How Wiretapping Works

Basic Wiretapping Techniques

We've seen that tapping a wire is something like plugging an appliance into the electrical circuit running through your house. When you plug an appliance into the wall, the appliance draws power from the electrical current flowing in this circuit. The current in a phone line provides power as well, but it also carries information -- a pattern of current fluctuations that represents the air-pressure fluctuations of sound waves. A wiretap is a device that can interpret these patterns as sound.

One simple sort of wiretap is an ordinary telephone. In a way, you are tapping your own phone line whenever you hook up another phone in your house. This isn't considered wiretapping, of course, since there's nothing secretive about it.

Wiretappers do the same basic thing, but they try to hide the tap from the person they're spying on. The easiest way to do this is to attach the phone somewhere along the part of the line that runs outside the house. To configure a phone for tapping, the wiretapper just cuts one of the modular plugs (the part you insert in the jack) off a piece of phone cord so that the red and green wires are exposed. Then, the tapper plugs the other end of the wire into the phone and attaches the exposed wires to an accessible, exposed point on the outside phone line.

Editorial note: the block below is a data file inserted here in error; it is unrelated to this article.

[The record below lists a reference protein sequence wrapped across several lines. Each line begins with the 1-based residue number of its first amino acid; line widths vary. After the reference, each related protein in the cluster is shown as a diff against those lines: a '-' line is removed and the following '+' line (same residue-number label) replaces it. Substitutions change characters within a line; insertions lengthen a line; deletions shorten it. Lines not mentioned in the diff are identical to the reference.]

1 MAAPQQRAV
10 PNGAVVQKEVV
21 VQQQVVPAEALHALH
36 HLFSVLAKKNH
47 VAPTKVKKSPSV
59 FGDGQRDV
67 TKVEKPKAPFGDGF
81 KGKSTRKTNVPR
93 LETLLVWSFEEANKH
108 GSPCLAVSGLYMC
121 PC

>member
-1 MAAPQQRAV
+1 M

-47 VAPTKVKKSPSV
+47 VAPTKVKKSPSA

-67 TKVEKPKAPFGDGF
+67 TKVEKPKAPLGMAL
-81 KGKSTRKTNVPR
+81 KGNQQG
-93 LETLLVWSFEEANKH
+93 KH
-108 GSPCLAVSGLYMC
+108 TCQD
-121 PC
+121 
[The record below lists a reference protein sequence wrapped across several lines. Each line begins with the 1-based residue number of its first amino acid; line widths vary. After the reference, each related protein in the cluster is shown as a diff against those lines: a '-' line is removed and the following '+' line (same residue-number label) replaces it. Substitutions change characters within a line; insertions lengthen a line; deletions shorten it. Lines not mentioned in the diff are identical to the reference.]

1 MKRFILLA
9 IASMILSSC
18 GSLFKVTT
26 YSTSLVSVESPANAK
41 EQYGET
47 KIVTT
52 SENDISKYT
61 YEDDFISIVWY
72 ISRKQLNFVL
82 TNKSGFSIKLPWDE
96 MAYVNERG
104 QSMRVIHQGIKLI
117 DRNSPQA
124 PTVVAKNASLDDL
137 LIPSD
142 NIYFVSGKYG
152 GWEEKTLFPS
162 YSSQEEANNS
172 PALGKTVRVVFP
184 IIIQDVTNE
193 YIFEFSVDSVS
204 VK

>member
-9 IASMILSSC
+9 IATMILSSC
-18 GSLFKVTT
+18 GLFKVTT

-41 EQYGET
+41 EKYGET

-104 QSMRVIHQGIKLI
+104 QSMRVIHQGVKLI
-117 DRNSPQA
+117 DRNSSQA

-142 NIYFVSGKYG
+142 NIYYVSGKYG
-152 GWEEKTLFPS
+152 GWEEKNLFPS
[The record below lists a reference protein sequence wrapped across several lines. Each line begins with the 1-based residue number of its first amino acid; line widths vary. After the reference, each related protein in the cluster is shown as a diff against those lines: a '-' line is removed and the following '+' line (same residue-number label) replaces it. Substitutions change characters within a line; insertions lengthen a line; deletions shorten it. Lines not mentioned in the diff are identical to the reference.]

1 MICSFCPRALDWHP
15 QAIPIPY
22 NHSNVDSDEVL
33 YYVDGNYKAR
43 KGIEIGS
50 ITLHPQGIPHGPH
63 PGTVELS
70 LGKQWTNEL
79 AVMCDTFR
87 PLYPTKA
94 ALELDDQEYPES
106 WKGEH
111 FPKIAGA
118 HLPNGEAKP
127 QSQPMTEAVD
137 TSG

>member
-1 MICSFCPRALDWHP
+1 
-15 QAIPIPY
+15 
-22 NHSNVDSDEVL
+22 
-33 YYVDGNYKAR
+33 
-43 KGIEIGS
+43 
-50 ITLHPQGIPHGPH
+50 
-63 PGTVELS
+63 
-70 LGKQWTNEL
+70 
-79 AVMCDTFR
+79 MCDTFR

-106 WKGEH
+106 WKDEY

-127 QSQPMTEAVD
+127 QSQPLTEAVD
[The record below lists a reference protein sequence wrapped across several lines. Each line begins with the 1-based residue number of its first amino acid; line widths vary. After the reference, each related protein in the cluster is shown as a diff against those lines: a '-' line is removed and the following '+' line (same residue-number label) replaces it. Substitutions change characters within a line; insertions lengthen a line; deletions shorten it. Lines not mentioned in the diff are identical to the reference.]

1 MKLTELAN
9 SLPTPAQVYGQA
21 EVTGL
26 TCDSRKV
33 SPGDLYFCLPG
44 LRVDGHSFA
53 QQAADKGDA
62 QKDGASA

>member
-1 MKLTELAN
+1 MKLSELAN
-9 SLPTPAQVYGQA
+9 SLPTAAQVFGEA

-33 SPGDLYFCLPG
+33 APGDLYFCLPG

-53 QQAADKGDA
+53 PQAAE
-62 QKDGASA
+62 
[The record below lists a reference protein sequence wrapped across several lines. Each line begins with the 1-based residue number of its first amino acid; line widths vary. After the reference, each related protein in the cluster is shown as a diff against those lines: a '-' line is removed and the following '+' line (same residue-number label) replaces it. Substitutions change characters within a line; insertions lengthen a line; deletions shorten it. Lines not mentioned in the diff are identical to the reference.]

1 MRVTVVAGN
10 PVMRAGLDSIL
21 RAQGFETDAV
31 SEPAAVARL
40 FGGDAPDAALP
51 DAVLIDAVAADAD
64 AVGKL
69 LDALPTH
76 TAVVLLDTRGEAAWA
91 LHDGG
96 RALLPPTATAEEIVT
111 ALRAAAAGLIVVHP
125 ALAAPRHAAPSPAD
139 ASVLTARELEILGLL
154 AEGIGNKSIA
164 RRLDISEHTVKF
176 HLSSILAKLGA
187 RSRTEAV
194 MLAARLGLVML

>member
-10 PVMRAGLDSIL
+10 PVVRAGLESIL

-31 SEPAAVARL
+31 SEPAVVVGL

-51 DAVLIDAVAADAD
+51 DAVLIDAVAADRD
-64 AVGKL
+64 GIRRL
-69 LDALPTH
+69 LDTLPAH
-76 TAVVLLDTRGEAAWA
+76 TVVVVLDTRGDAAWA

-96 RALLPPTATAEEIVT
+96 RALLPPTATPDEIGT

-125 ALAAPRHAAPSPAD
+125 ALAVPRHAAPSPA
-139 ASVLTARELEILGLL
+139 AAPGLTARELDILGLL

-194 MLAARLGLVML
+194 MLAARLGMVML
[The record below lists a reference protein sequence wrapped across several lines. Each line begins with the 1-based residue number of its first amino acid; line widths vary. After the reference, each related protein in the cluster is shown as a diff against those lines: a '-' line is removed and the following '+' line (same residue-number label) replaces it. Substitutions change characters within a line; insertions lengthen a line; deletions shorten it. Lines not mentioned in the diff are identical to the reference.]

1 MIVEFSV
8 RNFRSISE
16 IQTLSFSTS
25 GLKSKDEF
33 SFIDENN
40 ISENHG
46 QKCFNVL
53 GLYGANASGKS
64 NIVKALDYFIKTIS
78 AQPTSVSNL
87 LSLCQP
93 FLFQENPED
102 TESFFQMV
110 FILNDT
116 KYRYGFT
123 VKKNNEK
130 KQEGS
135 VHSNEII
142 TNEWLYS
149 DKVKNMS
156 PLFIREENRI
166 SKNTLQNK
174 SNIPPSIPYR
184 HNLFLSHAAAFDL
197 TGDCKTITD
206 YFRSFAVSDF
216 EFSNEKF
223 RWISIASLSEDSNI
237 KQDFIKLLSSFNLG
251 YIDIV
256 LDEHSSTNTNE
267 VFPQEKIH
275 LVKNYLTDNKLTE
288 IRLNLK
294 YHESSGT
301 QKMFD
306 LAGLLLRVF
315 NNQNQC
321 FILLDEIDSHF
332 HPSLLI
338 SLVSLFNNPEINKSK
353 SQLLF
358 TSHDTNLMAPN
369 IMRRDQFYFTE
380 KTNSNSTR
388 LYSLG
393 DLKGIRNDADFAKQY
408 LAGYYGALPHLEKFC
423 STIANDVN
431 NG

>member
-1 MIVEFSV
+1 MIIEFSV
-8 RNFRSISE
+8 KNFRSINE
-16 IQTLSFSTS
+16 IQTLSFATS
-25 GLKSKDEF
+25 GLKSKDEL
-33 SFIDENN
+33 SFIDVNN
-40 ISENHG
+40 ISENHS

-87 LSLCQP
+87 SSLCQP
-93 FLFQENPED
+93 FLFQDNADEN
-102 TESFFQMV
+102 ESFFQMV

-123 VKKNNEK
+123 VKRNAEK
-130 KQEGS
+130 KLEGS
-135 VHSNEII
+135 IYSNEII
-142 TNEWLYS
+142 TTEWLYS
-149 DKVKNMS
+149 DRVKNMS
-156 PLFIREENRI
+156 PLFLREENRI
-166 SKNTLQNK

With this connection, the wiretapper can use the subject's line in all of the ways the subject uses it. The wiretapper can hear calls and make calls. Most wiretappers will disable the tap's microphone, however, so it works only as a listening device. Otherwise, the subject would hear the tapper's breathing and be alerted to the wiretap.

This sort of wiretap is easy to install, but it has some major drawbacks if you're a spy. First of all, a spy would have to know when the subject is going to use the phone so he or she could be there for the call. Second, a spy would have to stay with the wiretap in order to hear what's going on. Obviously, it's quite difficult to predict when somebody's going to pick up the phone, and hanging around a phone company utility box is not the most covert eavesdropping strategy.

For these reasons, spies will typically use more sophisticated wiretapping technology to eavesdrop on a subject. In the next section, we'll look at the main types of wiretapping equipment to see how spies listen in without blowing their cover.